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William Sloane Kennedy to Walt Whitman, 16 January 1885

 loc.02600.001_large.jpg good letter—from W S Kennedy 85 (over) Dear W.W.

I send you by this mail my paper—"The New Ars Poetica"1

I want you to read it, &, if you think best, ask McKay2 to bring it out for us.

I have a strong & even strange feeling of the educative and epoch-making nature of your style (poetical); & I am confident that my essay will do great good. I want all the chief American & especially the English poets to have copies. Nothing in the world, I believe, stands so much in  loc.02600.002_large.jpg  loc.02600.003_large.jpg the way of the greater sale of yr "Leaves" as the idea among people that your style is ridiculous & unpoetical. The laugh, I find, is always raised by this the first thing. If they cd have good authority or rendered reason & proof that the style was true to nature & good in itself, other difficulties wd easily melt away.

I have examined all literary sources, but have had to work out the subject—in the main, by slow & painful original steps. What do you think of my performance? I wish the libret might even be bound. It ought to sell a small edition. Can you interest some moneyed fellow in it?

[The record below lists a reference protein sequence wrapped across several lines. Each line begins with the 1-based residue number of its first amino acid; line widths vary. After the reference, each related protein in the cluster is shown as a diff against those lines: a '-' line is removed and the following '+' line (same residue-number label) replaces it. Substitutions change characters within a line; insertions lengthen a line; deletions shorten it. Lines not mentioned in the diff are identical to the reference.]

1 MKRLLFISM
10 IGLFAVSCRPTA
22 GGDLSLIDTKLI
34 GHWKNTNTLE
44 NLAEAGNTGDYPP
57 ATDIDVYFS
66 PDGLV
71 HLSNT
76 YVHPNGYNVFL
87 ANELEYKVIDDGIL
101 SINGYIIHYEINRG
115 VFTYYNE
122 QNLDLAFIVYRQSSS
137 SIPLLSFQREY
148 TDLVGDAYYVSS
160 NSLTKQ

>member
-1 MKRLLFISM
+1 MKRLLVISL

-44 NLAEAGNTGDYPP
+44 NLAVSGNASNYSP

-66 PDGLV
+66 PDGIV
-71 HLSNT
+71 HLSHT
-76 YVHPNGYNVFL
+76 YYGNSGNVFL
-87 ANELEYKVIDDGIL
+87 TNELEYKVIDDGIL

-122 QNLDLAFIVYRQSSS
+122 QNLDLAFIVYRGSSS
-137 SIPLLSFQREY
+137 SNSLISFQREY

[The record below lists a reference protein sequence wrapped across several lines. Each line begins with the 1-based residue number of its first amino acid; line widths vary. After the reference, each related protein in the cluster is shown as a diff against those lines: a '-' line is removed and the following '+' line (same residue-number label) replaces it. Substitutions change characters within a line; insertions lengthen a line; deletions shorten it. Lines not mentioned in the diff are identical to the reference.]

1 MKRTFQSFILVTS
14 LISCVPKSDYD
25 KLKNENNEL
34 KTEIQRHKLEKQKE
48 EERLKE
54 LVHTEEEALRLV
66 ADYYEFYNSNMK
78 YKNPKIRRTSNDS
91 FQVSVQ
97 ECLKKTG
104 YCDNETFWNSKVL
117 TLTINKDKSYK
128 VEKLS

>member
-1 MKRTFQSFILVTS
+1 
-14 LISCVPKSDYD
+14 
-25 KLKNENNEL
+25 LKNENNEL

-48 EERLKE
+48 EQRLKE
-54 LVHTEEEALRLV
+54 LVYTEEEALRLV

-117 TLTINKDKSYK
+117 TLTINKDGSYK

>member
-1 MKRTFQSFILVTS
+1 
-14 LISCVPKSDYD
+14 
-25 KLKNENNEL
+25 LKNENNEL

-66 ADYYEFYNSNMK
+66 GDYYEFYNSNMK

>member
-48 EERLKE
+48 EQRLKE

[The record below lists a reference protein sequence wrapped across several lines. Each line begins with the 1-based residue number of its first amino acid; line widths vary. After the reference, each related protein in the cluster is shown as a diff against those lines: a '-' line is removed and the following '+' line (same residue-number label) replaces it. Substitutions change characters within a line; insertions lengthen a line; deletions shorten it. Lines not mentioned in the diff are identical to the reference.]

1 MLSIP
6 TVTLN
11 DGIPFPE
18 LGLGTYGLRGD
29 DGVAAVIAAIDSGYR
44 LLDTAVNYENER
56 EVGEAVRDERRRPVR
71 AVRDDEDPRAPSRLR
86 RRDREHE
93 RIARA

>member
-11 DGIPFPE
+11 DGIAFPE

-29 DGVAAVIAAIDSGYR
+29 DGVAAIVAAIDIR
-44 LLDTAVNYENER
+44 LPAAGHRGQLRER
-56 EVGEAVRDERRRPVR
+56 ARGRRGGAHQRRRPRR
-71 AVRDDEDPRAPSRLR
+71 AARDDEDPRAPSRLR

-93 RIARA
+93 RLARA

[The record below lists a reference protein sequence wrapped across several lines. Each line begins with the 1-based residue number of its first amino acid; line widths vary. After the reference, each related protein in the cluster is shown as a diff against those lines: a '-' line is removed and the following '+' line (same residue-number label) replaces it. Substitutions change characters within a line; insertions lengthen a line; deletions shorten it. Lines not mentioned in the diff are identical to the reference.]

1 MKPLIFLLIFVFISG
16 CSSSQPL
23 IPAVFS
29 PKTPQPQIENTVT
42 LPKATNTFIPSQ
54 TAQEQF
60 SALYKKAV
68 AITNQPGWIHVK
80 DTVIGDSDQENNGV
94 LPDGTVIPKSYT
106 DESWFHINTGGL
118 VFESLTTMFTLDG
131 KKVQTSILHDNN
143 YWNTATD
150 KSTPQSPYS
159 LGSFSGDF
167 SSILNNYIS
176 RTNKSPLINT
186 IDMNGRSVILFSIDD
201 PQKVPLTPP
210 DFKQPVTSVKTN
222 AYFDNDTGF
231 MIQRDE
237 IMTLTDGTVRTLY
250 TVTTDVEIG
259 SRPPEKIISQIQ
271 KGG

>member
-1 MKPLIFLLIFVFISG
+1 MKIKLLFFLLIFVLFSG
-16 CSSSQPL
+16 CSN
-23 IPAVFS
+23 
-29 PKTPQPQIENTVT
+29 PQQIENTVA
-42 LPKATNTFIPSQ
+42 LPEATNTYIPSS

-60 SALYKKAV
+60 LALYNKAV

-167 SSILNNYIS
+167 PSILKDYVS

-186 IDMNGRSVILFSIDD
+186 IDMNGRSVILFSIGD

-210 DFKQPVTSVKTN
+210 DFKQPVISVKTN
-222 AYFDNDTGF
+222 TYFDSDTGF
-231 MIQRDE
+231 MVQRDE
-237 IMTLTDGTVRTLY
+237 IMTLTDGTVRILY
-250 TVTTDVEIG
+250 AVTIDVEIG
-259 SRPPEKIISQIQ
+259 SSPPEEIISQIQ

as ever yrs W. S. Kennedy.  loc.02600.004_large.jpg

Last p.

Can't you write me something yourself on the all important subject? Come: that wd sell the brochure sure. Write it to me, say, in the form of a letter which I then print by yr permission. Do you see?

Do exert yourself in the matter if you feel able. I believe it wd give you a money return. We shd get people to talking at a great rate. Especially if you are quoted as saying something philosophical on the subject; something new, in addition to that in preface & yr first quarto.


William Sloane Kennedy (1850–1929) was on the staff of the Philadelphia American and the Boston Transcript; he also published biographies of Longfellow, Holmes, and Whittier (Dictionary of American Biography [New York: Charles Scribner's Sons, 1933], 336–337). Apparently Kennedy called on the poet for the first time on November 21, 1880 (William Sloane Kennedy, Reminiscences of Walt Whitman [London: Alexander Gardener, 1896], 1). Though Kennedy was to become a fierce defender of Whitman, in his first published article he admitted reservations about the "coarse indecencies of language" and protested that Whitman's ideal of democracy was "too coarse and crude"; see The Californian, 3 (February 1881), 149–158. For more about Kennedy, see Katherine Reagan, "Kennedy, William Sloane (1850–1929)," Walt Whitman: An Encyclopedia, ed. J.R. LeMaster and Donald D. Kummings (New York: Garland Publishing, 1998).


  • 1. "The New Ars Poetica" was Kennedy's attempt at defending Walt Whitman's poetic style. On June 2 he accepted Whitman's suggestion of expanding his article. The essay became part of The Poet as A Craftsman (see the letter from Whitman to Kennedy of December 2, 1885). [back]
  • 2. David McKay was Whitman's publisher at the time. [back]
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